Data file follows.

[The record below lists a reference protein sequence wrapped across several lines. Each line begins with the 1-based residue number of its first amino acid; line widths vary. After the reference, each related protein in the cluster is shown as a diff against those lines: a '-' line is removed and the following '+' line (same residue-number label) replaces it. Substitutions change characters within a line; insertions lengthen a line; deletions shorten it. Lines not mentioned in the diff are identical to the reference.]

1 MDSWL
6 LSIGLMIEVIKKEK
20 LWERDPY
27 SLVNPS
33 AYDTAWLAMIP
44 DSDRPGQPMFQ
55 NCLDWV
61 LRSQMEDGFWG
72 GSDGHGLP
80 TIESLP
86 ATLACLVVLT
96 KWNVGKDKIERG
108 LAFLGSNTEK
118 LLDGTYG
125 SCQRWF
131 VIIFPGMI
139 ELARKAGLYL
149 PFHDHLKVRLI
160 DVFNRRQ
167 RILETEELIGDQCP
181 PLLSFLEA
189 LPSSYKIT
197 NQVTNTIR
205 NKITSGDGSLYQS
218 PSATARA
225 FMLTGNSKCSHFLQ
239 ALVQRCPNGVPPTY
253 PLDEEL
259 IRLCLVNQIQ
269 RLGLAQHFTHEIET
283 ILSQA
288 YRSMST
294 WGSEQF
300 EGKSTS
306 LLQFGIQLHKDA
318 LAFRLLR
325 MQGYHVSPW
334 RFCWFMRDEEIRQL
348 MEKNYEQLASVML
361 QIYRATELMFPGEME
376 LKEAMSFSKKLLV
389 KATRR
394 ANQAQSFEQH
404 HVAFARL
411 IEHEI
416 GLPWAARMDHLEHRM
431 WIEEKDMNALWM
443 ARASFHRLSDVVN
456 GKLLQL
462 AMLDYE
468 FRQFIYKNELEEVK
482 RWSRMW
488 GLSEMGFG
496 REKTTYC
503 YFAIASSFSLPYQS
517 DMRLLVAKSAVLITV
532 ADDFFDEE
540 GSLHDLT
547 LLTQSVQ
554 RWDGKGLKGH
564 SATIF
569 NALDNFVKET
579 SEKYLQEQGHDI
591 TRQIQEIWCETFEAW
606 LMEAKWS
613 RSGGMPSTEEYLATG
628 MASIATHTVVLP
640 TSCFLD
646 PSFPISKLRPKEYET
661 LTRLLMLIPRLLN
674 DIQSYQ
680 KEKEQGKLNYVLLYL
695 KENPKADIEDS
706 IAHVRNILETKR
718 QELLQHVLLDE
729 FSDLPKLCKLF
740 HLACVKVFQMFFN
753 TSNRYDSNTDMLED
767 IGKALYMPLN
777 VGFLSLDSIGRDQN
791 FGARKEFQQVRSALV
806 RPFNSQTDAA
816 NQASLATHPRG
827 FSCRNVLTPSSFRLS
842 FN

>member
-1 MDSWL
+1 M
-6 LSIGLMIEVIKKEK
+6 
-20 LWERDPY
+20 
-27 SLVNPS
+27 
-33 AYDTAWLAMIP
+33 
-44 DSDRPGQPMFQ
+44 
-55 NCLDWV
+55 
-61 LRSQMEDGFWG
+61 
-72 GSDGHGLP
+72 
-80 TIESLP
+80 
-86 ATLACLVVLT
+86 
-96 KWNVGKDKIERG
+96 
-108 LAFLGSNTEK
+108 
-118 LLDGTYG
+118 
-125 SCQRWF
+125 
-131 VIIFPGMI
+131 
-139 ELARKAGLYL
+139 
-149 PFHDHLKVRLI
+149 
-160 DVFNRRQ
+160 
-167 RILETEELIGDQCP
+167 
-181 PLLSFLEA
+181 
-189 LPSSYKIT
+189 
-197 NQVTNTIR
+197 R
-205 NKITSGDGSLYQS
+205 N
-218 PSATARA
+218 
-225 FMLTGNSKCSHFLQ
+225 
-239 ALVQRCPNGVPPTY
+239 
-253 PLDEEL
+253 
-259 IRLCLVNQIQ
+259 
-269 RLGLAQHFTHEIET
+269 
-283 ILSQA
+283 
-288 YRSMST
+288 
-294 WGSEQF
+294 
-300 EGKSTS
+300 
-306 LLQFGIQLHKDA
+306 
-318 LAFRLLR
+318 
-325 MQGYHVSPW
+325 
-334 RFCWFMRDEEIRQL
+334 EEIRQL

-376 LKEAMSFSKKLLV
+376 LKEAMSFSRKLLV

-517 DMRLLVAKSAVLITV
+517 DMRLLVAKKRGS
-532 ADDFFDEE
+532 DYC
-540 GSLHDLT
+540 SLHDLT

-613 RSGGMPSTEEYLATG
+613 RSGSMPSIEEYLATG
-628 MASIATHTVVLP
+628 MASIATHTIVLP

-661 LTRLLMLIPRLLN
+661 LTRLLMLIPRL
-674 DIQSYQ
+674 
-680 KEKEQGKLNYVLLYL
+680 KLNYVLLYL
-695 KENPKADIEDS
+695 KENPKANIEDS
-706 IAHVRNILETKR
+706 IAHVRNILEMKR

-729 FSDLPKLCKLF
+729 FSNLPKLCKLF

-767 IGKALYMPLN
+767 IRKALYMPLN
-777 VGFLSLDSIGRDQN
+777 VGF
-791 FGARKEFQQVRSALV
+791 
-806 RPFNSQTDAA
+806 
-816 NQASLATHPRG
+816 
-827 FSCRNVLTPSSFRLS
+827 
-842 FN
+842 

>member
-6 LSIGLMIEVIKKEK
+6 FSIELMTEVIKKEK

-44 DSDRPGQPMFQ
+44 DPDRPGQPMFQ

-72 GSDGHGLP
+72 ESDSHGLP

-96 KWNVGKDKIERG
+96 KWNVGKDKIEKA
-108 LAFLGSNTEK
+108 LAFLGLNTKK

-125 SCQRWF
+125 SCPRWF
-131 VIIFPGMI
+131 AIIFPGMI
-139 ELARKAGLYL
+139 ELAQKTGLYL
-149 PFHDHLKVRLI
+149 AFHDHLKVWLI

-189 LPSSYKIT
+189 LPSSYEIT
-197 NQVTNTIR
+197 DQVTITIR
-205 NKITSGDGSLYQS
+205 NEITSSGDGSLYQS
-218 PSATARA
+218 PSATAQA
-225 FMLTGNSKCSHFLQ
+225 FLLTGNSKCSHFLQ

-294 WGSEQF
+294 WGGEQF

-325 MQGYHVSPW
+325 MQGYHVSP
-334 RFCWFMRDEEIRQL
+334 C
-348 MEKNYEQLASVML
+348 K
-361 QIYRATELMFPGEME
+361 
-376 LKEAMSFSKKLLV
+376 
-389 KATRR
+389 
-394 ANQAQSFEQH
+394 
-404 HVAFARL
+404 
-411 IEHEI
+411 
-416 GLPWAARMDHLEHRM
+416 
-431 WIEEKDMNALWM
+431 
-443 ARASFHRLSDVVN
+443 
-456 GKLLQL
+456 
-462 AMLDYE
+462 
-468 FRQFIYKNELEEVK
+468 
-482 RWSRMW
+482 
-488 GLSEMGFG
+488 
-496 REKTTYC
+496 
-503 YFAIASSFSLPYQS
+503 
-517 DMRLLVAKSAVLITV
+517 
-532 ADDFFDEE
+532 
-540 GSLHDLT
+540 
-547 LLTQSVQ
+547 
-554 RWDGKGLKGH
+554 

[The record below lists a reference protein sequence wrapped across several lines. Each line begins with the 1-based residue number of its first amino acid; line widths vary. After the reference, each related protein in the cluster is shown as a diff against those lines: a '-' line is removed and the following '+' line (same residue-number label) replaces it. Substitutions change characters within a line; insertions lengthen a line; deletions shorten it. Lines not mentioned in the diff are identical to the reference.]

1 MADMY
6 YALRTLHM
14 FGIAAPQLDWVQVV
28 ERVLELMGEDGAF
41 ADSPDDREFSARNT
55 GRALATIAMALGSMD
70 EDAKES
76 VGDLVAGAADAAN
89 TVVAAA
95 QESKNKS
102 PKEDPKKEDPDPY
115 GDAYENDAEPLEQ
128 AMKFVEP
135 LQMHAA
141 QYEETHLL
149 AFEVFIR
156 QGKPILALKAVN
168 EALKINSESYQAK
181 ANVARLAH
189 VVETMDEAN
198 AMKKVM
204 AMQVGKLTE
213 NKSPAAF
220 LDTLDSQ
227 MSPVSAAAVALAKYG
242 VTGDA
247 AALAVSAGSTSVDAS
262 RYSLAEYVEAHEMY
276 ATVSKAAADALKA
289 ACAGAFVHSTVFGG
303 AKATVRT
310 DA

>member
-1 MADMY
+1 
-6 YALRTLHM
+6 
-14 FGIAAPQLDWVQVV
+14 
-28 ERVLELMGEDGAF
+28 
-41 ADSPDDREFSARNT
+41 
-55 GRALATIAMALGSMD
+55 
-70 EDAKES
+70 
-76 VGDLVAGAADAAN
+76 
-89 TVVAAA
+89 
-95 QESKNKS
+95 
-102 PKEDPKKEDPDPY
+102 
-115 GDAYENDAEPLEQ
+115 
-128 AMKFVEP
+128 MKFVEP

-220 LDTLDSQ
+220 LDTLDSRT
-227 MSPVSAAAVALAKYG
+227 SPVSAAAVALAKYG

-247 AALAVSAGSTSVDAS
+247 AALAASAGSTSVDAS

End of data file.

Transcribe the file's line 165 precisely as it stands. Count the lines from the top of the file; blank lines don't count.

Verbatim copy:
+376 LKEAMSFSRKLLV